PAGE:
The character of the parties and their ability to care for this child from the standpoint of finances, education and religious training is substantially the same.

Of all the various classes of cases that come to us there is none more trying or often more difficult than that which relates to the care and custody of a little child. His life and destiny are within the responsibility and determination of the court. Therefore, always the prime consideration is the child's welfare. But coupled with this, when conditions are equal or nearly so, is the natural right of a parent. 'The judicial inquiry is not confined or limited to the moral character and financial ability of the particular parent that may be asserting a right to the custody of his child. It comprehends a proper consideration of those essential elements of the problem, but, in addition thereto, it requires due weight to be given to all other facts and factors that have a bearing on the complex and responsible duty to rearing, training, and fostering a child according to its potential capacity and consistently with its individual character and needs.'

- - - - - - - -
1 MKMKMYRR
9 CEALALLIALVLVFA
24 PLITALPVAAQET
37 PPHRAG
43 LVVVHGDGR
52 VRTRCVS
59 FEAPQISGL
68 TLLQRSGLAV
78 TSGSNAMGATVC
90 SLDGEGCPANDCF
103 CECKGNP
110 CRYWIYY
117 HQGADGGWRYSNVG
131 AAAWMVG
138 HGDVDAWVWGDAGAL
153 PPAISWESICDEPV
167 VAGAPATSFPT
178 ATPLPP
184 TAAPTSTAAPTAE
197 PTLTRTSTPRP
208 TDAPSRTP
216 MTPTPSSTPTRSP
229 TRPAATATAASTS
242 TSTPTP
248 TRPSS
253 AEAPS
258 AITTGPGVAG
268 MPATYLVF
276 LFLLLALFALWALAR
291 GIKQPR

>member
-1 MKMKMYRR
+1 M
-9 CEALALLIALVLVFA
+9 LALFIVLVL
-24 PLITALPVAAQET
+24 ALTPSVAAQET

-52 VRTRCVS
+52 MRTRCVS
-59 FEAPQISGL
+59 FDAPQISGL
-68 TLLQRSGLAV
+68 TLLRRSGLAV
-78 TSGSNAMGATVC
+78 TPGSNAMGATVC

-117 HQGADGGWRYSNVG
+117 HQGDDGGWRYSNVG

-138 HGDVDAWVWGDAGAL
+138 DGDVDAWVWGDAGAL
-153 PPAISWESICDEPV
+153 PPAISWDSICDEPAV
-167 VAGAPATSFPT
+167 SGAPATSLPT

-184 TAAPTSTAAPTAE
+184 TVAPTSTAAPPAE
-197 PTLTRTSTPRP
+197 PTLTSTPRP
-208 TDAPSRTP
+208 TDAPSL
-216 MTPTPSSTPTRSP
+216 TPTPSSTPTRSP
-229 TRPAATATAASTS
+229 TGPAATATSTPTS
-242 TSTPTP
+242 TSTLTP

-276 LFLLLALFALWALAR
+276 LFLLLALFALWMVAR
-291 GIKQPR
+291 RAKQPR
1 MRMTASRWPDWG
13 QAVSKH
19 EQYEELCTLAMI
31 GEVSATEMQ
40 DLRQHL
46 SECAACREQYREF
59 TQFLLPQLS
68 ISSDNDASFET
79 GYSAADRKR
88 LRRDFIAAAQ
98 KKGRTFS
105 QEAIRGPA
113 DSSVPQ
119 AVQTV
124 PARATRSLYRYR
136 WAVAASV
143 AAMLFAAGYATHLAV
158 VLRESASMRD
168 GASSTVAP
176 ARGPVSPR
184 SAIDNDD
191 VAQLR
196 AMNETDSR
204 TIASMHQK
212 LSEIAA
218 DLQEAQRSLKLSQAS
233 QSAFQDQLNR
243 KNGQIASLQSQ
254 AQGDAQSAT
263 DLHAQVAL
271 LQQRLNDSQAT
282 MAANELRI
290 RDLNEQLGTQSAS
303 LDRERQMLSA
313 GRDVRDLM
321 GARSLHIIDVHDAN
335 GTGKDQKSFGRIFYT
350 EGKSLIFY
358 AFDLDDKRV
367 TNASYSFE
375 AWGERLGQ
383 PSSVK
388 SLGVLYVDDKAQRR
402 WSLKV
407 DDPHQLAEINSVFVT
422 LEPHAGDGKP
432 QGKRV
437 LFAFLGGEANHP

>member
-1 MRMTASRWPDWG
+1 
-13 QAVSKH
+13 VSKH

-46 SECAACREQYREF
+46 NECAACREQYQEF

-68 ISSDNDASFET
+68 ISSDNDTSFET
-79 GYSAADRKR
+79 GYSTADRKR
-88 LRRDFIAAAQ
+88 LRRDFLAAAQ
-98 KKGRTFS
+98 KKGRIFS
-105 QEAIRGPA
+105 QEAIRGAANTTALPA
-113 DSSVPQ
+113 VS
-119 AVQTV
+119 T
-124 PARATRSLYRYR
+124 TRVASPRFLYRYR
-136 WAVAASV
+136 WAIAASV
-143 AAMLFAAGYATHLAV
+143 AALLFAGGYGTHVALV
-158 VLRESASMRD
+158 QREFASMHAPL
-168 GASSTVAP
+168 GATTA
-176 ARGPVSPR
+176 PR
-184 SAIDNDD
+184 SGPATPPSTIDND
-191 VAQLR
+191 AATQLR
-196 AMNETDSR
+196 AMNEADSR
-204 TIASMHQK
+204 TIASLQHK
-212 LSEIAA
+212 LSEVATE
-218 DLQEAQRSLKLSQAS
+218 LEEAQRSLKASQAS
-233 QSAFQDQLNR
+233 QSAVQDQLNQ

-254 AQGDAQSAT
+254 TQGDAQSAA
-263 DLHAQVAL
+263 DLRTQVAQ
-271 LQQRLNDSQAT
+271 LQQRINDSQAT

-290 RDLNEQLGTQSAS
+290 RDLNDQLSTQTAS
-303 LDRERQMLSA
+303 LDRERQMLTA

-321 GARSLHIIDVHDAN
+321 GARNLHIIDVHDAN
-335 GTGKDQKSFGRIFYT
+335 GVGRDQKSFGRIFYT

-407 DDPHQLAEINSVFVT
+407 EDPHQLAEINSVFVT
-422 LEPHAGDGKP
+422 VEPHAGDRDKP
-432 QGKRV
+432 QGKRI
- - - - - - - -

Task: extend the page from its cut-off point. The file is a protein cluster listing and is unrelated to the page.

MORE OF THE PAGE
We had circumstances similar to this case in Setser v. Caldwell, 300 Ky. 356, 188 S.W.2d 451, where a mother sought custody of her two children from their paternal grandparents. We again declared that the natural right of a parent will prevail against other persons even though they be grandparents, and that their devotion to the child will not be permitted to outweigh the natural right of the parent to the child's custody. In such a contest where other conditions are substantially equal or not disproportionate in respect of the paramount concern of the children's welfare, the mother is entitled to their custody unless it be shown that she is not suitable to have them and their rearing. We well appreciate the devotion of these grandparents and their overwhelming desire to keep the child and believe without doubt they would give him the most loving care. But it is not shown that the mother is unsuitable to have the custody and rearing of her child. Moreover, we must consider the fact that as a matter of nature the mother is better able to care for a child of tender age than grandparents who have passed the meridian of life, and that the child will have the benefit of being reared along with a brother whose difference in age is not great. There are many other cases of like reasoning and decision.

We are of opinion, therefore, that the county judge rightly determined the case, and the judgment is affirmed.

228 S.W.2d 34, 312 Ky. 494